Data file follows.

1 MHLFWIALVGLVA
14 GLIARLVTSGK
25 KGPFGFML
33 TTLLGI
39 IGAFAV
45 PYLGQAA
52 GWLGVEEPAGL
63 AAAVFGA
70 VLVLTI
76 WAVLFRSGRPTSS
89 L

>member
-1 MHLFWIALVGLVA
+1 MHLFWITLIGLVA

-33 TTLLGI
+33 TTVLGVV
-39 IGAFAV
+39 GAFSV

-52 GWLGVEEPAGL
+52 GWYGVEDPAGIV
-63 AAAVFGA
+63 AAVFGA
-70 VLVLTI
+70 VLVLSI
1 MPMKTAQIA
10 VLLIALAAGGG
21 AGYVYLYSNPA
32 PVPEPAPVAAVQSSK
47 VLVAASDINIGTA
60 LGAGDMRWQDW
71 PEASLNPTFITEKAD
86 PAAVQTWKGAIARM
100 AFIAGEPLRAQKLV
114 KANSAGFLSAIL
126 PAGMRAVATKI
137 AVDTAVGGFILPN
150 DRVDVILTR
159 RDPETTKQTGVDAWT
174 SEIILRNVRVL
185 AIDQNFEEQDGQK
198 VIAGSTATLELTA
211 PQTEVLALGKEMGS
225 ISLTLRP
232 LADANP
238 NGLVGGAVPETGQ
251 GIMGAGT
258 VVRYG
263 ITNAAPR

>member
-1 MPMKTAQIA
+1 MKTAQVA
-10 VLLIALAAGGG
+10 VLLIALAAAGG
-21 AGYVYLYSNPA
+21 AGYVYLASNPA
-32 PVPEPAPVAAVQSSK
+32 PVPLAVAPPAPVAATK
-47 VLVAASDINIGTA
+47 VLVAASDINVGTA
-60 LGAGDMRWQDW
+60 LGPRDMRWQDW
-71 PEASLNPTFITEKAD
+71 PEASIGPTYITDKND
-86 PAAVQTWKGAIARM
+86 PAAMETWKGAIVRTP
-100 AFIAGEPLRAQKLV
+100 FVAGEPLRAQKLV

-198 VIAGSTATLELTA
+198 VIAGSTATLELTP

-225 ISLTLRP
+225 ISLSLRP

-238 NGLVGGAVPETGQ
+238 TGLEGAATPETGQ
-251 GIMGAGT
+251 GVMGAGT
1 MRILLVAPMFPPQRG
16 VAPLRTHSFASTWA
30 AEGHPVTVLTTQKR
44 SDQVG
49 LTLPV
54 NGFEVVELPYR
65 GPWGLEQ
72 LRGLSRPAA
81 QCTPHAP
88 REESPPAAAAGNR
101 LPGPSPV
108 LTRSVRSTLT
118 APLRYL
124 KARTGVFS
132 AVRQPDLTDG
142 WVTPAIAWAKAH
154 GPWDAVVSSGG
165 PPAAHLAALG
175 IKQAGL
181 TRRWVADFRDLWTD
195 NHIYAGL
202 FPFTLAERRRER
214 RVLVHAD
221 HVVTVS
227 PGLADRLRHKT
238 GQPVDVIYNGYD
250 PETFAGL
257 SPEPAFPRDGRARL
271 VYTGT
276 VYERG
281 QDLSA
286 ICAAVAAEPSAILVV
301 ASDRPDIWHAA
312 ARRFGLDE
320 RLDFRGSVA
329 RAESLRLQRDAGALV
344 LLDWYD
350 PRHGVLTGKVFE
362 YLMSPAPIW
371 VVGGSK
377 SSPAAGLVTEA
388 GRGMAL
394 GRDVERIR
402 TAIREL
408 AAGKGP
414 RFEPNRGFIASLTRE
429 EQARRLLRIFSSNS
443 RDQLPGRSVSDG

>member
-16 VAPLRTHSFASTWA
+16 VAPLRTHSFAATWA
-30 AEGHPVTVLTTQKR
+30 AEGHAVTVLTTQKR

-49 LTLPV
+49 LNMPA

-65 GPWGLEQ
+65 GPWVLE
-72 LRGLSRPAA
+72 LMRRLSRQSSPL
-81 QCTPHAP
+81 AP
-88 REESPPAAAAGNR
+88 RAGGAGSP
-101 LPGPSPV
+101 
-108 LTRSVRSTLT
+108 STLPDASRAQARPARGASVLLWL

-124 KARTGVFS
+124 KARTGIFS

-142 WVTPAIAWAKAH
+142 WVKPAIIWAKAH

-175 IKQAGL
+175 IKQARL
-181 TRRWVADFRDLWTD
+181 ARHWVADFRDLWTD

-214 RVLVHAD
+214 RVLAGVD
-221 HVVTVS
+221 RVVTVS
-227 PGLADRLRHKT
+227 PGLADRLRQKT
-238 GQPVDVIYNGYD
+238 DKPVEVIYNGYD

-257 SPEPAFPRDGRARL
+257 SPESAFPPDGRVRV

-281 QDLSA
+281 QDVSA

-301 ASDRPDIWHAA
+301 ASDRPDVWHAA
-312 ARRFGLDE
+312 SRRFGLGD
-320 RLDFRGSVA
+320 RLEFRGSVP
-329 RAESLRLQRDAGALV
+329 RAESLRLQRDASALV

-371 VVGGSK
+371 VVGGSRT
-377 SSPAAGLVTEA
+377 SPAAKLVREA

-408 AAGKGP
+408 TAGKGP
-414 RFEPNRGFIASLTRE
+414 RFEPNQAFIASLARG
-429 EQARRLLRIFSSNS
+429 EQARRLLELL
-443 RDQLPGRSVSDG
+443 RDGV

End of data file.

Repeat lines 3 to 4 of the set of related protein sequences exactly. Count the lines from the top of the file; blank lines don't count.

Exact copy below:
25 KGPFGFML
33 TTLLGI